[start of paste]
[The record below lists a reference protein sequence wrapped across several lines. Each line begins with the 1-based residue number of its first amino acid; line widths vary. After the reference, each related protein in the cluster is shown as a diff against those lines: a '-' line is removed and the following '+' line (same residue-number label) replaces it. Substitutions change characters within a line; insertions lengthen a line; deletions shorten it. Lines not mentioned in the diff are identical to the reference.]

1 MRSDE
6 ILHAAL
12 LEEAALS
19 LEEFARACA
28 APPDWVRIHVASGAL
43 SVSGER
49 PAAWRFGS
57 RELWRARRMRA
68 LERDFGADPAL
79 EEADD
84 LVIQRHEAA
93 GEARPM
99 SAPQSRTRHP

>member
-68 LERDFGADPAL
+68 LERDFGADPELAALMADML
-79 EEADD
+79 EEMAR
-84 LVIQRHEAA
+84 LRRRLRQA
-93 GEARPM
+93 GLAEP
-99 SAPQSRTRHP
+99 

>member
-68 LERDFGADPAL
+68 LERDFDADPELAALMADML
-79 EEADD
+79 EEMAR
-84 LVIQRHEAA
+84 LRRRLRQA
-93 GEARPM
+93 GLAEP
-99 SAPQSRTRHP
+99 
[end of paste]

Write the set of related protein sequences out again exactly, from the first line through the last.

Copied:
[The record below lists a reference protein sequence wrapped across several lines. Each line begins with the 1-based residue number of its first amino acid; line widths vary. After the reference, each related protein in the cluster is shown as a diff against those lines: a '-' line is removed and the following '+' line (same residue-number label) replaces it. Substitutions change characters within a line; insertions lengthen a line; deletions shorten it. Lines not mentioned in the diff are identical to the reference.]

1 MRSDE
6 ILHAAL
12 LEEAALS
19 LEEFARACA
28 APPDWVRIHVASGAL
43 SVSGER
49 PAAWRFGS
57 RELWRARRMRA
68 LERDFGADPAL
79 EEADD
84 LVIQRHEAA
93 GEARPM
99 SAPQSRTRHP

>member
-68 LERDFGADPAL
+68 LERDFGADPELAALMADML
-79 EEADD
+79 EEMAR
-84 LVIQRHEAA
+84 LRRRLRQA
-93 GEARPM
+93 GLAEP
-99 SAPQSRTRHP
+99 

>member
-68 LERDFGADPAL
+68 LERDFDADPELAALMADML
-79 EEADD
+79 EEMAR
-84 LVIQRHEAA
+84 LRRRLRQA
-93 GEARPM
+93 GLAEP
-99 SAPQSRTRHP
+99 